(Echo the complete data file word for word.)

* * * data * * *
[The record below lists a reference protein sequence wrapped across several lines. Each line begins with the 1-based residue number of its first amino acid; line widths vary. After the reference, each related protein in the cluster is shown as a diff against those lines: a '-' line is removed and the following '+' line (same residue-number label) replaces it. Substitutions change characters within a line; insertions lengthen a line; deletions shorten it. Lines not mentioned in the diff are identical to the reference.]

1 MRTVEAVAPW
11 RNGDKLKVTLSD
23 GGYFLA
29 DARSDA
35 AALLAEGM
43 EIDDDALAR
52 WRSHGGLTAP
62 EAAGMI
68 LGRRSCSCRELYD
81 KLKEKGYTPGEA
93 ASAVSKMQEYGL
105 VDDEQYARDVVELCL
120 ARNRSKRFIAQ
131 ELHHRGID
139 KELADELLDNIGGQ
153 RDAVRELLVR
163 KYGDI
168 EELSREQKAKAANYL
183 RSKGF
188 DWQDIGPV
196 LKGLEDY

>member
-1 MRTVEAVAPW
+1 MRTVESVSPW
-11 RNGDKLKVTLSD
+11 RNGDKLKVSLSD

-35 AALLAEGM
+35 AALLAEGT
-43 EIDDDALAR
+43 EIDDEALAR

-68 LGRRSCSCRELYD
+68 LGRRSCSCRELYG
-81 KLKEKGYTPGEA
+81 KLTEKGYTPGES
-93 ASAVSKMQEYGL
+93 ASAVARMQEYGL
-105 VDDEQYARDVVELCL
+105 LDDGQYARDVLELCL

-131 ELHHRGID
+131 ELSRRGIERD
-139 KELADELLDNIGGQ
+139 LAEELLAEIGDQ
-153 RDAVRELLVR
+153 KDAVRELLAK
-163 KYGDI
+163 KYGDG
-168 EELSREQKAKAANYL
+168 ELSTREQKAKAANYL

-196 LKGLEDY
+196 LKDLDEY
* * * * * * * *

[The record below lists a reference protein sequence wrapped across several lines. Each line begins with the 1-based residue number of its first amino acid; line widths vary. After the reference, each related protein in the cluster is shown as a diff against those lines: a '-' line is removed and the following '+' line (same residue-number label) replaces it. Substitutions change characters within a line; insertions lengthen a line; deletions shorten it. Lines not mentioned in the diff are identical to the reference.]

1 MRTVEAVAPW
11 RNGDKLKVTLSD
23 GGYFLA
29 DARSDA
35 AALLAEGM
43 EIDDDALAR
52 WRSHGGLTAP
62 EAAGMI
68 LGRRSCSCRELYD
81 KLKEKGYTPGEA
93 ASAVSKMQEYGL
105 VDDEQYARDVVELCL
120 ARNRSKRFIAQ
131 ELHHRGID
139 KELADELLDNIGGQ
153 RDAVRELLVR
163 KYGDI
168 EELSREQKAKAANYL
183 RSKGF
188 DWQDIGPV
196 LKGLEDY

>member
-1 MRTVEAVAPW
+1 MRTVESVSPW
-11 RNGDKLKVTLSD
+11 RNGDKLKVSLSD

-35 AALLAEGM
+35 AALLAEGT
-43 EIDDDALAR
+43 EIDDEALAR

-68 LGRRSCSCRELYD
+68 LGRRSCSCRELYG
-81 KLKEKGYTPGEA
+81 KLTEKGYTPGES
-93 ASAVSKMQEYGL
+93 ASAVARMQEYGL
-105 VDDEQYARDVVELCL
+105 LDDGQYARDVLELCL

-131 ELHHRGID
+131 ELSRRGIERD
-139 KELADELLDNIGGQ
+139 LAEELLAEIGDQ
-153 RDAVRELLVR
+153 KDAVRELLAK
-163 KYGDI
+163 KYGDG
-168 EELSREQKAKAANYL
+168 ELSTREQKAKAANYL

-196 LKGLEDY
+196 LKDLDEY